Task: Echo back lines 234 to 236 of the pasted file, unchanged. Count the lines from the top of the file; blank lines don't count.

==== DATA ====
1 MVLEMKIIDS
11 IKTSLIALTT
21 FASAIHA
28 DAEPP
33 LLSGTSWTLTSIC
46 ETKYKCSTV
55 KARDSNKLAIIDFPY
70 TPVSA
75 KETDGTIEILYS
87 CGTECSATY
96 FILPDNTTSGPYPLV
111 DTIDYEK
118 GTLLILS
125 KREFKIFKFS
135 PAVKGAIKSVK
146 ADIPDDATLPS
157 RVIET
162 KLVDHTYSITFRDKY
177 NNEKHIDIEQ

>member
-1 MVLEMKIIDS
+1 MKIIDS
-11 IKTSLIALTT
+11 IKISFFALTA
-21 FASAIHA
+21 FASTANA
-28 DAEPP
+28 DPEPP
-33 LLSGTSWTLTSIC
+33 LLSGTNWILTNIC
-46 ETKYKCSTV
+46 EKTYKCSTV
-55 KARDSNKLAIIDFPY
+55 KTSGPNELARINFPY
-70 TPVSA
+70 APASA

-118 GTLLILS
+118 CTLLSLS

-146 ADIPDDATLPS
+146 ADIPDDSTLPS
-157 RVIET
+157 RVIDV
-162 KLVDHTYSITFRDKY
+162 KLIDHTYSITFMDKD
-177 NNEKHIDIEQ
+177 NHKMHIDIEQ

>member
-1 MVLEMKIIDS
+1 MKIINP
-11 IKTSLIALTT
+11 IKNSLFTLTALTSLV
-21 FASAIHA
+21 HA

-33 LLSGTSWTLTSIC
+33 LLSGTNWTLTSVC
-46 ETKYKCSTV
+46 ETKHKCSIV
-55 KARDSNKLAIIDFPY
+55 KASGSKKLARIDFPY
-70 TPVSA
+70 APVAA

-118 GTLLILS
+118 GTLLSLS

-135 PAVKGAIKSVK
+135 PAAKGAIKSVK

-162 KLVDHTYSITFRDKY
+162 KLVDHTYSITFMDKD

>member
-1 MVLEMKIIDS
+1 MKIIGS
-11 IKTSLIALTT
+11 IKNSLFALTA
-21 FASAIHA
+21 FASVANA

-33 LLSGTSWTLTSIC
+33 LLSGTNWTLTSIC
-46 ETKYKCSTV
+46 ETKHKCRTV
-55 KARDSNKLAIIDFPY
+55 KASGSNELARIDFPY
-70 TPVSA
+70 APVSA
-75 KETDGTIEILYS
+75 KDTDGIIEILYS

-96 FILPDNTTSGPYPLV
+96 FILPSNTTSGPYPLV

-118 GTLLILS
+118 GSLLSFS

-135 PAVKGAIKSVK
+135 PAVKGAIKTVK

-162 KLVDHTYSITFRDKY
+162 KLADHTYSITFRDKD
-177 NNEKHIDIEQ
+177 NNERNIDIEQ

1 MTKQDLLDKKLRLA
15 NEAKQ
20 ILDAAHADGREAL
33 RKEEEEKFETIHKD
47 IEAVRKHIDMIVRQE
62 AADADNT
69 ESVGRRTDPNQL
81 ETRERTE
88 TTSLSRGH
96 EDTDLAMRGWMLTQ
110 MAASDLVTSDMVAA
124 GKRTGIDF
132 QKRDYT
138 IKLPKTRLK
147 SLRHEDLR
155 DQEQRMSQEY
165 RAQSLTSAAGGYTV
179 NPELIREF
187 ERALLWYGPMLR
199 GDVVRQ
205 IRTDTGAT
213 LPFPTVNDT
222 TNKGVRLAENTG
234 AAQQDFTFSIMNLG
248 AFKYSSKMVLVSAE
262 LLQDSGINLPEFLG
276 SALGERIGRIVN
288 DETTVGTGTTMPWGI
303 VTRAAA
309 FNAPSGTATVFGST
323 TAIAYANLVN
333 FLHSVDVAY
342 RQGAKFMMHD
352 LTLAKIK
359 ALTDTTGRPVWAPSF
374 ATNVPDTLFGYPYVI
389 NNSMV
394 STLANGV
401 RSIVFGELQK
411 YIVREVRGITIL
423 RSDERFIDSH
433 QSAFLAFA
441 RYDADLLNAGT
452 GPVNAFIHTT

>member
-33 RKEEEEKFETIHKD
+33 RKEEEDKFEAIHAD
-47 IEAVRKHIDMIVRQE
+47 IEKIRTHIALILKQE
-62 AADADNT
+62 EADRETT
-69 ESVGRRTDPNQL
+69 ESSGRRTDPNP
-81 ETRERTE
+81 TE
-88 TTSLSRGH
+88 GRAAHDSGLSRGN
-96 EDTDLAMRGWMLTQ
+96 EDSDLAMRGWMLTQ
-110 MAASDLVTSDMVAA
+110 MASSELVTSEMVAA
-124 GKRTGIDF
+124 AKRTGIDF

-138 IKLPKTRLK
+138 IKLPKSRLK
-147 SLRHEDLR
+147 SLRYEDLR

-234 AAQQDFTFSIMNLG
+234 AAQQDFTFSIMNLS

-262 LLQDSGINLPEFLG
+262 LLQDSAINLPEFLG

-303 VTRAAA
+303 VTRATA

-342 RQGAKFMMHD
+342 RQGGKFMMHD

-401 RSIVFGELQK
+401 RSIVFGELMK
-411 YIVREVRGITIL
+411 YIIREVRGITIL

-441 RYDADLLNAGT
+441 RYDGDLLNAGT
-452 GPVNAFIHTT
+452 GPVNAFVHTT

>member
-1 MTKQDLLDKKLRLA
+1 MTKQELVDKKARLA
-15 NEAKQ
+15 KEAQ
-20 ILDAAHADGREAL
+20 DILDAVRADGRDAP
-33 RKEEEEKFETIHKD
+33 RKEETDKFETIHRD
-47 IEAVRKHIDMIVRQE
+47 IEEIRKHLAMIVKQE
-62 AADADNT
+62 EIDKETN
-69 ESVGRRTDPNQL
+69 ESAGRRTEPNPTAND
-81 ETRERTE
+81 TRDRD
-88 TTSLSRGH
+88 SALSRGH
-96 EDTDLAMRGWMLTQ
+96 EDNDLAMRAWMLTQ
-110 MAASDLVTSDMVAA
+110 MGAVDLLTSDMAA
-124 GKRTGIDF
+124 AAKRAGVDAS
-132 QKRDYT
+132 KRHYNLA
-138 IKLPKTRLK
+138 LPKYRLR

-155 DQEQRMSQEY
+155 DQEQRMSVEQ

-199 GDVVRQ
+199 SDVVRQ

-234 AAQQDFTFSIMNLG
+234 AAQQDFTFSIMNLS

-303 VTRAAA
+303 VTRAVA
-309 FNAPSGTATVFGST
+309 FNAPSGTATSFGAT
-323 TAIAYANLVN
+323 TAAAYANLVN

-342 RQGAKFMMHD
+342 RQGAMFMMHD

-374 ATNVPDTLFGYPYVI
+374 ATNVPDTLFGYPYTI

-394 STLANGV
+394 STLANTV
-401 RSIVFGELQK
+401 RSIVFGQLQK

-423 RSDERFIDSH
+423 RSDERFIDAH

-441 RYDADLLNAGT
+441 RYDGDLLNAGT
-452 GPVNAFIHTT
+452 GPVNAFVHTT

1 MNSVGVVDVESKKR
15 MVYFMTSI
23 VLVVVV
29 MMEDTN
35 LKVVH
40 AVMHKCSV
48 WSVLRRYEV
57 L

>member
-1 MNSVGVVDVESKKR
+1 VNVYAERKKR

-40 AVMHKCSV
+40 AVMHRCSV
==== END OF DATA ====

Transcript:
15 MVYFMTSI
23 VLVVVV
29 MMEDTN